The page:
Since 1999, progress has been made mostly on voluntary, confidential systems that do not create any external pressures for change. Twenty four states do not have any medical error reporting requirements in place; those states that do require error reporting do not disclose facility-specific information to the public about mistakes. The report suggested a facility-specific reporting of medical harm that is "mandatory, validated and public."
Measuring the problem. The IOM, noting in 1999 that there was no unifying effort to improve healthcare, called for the creation of a Center for Patient Safety within the federal Agency for Healthcare Research and Quality (AHRQ) to coordinate and monitor improvements. However, 10 years later, no national entity exists to comprehensively track patient safety—hindering the ability to tell if improvements have been made.
While AHRQ is attempting to do this, its efforts have been hampered by the lack of reliable medical error reporting. In its May 2009 report, the AHRQ noted that patient safety actually declined by almost 1% a year in the six years after the IOM report was issued in 1999. Ironically, AHRQ still points to the IOM's 1999 report as the best estimate of the magnitude of medical errors, according to the Consumers Union report.
Raising standards for competency in patient safety. The IOM recommended a bigger focus on patient safety by regulators, accreditors, and purchasers. It also called for periodic examinations of doctors and nurses to assess their competence and knowledge of safety practices.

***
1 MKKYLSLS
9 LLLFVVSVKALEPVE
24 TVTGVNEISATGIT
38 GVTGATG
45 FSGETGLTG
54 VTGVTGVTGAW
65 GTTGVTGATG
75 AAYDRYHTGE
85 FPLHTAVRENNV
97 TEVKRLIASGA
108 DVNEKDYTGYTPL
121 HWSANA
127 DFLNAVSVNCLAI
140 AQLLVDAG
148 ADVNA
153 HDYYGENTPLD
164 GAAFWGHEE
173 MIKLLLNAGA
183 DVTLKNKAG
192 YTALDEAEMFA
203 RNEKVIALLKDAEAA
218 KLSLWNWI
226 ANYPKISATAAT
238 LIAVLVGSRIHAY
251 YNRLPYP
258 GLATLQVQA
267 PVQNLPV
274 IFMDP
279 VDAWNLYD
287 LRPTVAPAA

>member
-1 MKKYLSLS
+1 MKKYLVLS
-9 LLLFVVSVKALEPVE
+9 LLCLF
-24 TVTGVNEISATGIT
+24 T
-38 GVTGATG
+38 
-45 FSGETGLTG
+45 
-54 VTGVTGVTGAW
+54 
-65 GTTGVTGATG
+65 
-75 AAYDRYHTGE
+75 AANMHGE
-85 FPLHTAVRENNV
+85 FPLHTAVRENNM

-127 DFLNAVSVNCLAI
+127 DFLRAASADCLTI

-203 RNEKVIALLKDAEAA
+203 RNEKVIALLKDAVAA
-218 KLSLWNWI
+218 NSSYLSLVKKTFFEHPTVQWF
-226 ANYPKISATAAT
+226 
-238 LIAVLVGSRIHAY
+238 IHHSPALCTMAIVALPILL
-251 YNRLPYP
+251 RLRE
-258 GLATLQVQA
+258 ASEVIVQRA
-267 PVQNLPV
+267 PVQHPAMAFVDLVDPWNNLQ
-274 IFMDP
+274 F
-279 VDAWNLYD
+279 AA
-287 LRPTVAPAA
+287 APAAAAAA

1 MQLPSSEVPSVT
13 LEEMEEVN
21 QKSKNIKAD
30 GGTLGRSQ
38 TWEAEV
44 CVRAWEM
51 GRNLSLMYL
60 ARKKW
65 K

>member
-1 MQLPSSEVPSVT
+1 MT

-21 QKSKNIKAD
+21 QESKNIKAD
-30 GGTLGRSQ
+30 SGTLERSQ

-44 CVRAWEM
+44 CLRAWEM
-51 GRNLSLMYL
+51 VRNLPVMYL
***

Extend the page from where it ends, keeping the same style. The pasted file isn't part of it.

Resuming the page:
During the past decade, many ideas in patient safety standards have come from the private sector. While these efforts are noteworthy, the results have been fragmented—making it difficult to promote and measure national improvement.
The report noted that the Joint Commission has attempted to use the accreditation process to ensure competency and adoption of its National Patient Safety Goals at hospitals. However, the Commission does not publicly disclose individual hospitals' progress in adopting these goals; its efforts to monitor patient safety sometimes have been criticized.
In the last 10 years, most of the patient safety work done by providers has been on the "confidential side for learning." said McGiffert. "Maybe they've learned something but we sure don't know what the results are."
As the debate over healthcare heats up in Washington, Congress should make sure that improving—and monitoring—patient safety is a central part of any reform legislation it adopts, she adds. Keeping in mind these important issues, hospitals and healthcare organizations—even those that have made big strides is addressing patient safety issues—should see what the Consumers Union report says about transparency and raising standards.
"That is what the public wants to see. You can tell us all you want—that you're doing better," McGiffert said. "But show us the evidence. That's what this report is about."